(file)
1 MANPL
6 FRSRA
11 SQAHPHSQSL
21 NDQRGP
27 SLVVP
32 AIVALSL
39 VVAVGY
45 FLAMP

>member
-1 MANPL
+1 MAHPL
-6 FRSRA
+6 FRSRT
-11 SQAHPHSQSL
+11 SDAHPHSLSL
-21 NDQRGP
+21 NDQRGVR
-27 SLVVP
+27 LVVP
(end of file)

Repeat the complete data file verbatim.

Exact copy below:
1 MANPL
6 FRSRA
11 SQAHPHSQSL
21 NDQRGP
27 SLVVP
32 AIVALSL
39 VVAVGY
45 FLAMP

>member
-1 MANPL
+1 MAHPL
-6 FRSRA
+6 FRSRT
-11 SQAHPHSQSL
+11 SDAHPHSLSL
-21 NDQRGP
+21 NDQRGVR
-27 SLVVP
+27 LVVP